Tuesday, October 6, 2015

Emma Watson: "I like that people are seeing me in a different way"


[Version fran├žaise]




Translated by Emma Watson Updates. Credit if you use it.


What made you say yes to Amenabar?
I knew as soon as I've got to know Angela, my character. I immediately saw that she was a character with many twists and very complicated to confront as a performer. I think she's someone who's pursued by mystery.

Are you deliberately looking for roles that are out of the ordinary?
I rather think it's these kind of stories that follow me! (laughs) Everything you saw in the last two Harry Potter films were much darker and intense compared to the ones before. So it seems that this perception isn't new. Sometimes, I even think it helped a lot the people in charge of the projects to consider me as a suitable actress for more risky roles. For the record, I love challenging myself with characters that dark.

You gained the respect from the directors. But do you think the public sees you in a different way with this new step?
Of course. Of course, from the moment I did my speech at the United Nations headquarters, many people started looking at me in a different way. And I like that. This, combined with my work on films like Regression, made this change possible.

With the challenge that is to play a girl like Angela, with so many problems surrounding her, is it hard to leave her when you stop filming and go back to your normal life?
Sometimes it costs a lot to put aside such intense characters. And this is one of those times. Roles like this make it necessary to take a walk from time to time to get away from them, but also to get away from all this darkness. With time I discovered that they can stay inside of you, so you have to be very careful.

Is it this intensity that you like most about your job?
The good thing about being an actress is that each day is different from the one before. Each character you play hardly has anything to do with the others, so you have to be very attentive to what the director of each project asks you.

And how was it with Alejandro Amenabar?
Very good! Alejandro really likes to trust his actors, to collaborate in the search to find out what is best for them. He wants you to be really involved in your character, he wants you to know your character better than anyone else. To me it's a perfect way to work. Before putting myself into his hands, I knew Alejandro liked being very involved in all the phases of the film.

And that seems to you...
Above all, impressive. At the same time, I felt very comfortable knowing that he was going to establish a relationship of trust from the beginning and that he would maintain it until the end. Moreover I knew his ideas were very clear. I think he's a very clever person. That's how I could summarize why it's good to put oneself in his hands.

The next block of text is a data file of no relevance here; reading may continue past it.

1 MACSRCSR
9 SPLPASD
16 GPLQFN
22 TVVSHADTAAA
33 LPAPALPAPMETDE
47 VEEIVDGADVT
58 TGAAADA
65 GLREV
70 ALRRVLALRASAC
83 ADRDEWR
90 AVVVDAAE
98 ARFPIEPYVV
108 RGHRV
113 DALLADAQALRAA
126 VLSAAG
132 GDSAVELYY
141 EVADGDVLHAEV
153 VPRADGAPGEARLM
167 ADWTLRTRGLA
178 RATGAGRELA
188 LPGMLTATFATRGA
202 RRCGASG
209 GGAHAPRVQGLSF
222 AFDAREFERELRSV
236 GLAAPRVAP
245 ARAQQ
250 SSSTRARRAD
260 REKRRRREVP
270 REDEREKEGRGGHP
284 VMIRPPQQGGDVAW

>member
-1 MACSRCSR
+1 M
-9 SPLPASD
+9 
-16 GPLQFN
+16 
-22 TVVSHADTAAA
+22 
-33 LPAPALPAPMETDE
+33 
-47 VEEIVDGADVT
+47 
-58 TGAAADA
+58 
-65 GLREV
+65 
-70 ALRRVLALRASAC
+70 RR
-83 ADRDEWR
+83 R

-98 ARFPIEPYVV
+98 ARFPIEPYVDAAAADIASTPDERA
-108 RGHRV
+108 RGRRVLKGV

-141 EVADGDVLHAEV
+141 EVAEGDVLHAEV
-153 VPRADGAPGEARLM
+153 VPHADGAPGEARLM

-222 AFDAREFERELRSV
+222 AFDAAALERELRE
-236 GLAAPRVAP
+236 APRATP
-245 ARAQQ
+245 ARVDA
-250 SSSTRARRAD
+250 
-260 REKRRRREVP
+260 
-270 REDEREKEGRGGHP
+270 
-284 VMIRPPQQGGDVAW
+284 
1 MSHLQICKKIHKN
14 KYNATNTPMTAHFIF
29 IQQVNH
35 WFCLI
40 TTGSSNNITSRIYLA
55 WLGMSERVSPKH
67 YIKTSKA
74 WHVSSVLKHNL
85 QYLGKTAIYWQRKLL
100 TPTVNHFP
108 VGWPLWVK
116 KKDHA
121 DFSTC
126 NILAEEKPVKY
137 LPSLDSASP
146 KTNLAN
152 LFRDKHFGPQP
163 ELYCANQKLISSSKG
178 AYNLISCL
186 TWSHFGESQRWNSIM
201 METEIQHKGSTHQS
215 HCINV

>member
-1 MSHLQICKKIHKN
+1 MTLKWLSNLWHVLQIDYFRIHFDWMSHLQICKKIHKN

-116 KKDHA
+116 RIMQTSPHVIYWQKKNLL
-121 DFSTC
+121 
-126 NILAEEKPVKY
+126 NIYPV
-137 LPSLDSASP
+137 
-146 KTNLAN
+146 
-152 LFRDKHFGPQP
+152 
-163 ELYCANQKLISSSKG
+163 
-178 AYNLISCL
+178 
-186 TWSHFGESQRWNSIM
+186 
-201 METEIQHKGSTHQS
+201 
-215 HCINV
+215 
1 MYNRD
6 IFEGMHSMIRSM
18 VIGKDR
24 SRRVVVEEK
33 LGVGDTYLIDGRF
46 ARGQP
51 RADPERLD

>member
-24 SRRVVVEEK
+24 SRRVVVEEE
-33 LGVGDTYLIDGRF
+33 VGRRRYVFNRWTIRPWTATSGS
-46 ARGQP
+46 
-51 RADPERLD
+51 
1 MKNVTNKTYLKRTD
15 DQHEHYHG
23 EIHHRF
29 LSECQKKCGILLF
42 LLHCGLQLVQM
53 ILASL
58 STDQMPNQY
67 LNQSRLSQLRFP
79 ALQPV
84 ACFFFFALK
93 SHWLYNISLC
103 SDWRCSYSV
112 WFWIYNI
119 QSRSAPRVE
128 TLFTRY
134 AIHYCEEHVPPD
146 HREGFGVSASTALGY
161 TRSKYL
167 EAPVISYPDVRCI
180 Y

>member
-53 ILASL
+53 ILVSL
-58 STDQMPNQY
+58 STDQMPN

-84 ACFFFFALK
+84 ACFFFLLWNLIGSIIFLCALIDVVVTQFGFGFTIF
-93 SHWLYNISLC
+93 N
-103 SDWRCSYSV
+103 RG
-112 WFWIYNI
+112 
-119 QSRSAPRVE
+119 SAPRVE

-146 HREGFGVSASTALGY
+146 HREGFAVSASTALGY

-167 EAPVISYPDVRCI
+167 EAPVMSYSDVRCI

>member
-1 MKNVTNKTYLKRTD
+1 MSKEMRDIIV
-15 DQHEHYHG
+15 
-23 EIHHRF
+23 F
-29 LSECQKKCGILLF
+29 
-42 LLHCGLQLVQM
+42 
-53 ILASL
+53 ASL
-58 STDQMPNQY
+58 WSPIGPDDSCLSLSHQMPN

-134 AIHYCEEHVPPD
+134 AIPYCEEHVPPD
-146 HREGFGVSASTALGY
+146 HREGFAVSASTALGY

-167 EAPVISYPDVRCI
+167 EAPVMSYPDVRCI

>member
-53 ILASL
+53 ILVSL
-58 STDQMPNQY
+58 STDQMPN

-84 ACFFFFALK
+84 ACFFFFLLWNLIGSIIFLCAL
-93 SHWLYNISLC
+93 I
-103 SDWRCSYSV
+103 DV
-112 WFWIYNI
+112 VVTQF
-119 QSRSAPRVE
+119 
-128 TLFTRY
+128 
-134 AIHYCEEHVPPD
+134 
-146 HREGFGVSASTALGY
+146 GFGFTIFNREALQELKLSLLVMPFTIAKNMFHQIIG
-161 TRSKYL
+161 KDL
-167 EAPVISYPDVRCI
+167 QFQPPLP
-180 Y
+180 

What do you think of the criticism some people made about the religion in the film?
The film doesn't criticize religion in general, but rather talks about specific circumstances, without going into generalizations. I myself wouldn't be able to talk about it in a specific way without falling into mistakes of interpretation. Religion can be responsible of incredible and wonderful things the same way it can create scary things. Therefore, I think the debate that it creates is interesting. It would be great for this debate to come up with lots of spectators when they leave the theater after watching the film.

In movies with so many mysteries such as this one, what's written in the script can ruin the surprise. Are you scared of saying things you shouldn't?
I would really like having the power to decide what I can or can't say to the media... (laughs). No, really, it's complicated.  But you have to be very careful not to say anything that would ruin the experience.

In the film you share lots of scenes with Ethan Hawke. How did you two prepare for these scenes?
The good thing is that we immediately connected. This way it was possible for everything to be handled normally, to create a good environment between the two characters to give a better credibility to those scenes.

Do you think there is more freedom in a project like this one than in others with a bigger budget that you worked in?
It depends on a lot of things. But, usually, when you work with an average budget like it was the case with Regression, what helps is that everything is easier to do for the director in terms of creativity.

What experiences have left a mark on you as a result of your work in collaboration with various social causes?
By far, what always has the biggest impact on me is seeing people my age having a bad time. It's easy to make a comparison between you and them. And, in fact, it makes me wonder why certain things happen to them and not to me. And it makes me appreciate much more everything I have.

You spend time on charitable causes. Did being an actress help you in pronouncing speeches that emotional, like the one you made in favor of the equality between men and women?
Well, sometimes unexpected things come up. In that moment I was very very nervous. It was about something very personal and important to me. It has nothing to do with giving interviews or walking the red carpet. There, you expose yourself as you are in reality. It was surprising knowing that everything went well in the end.

What memories do you keep from your experience in Harry Potter, years after putting an end to it?
Every time I see a picture from this era, with Daniel Radcliffe and Rupert Grint, I realize how big everything was. And the importance it had in our lives. It was a very nice journey.



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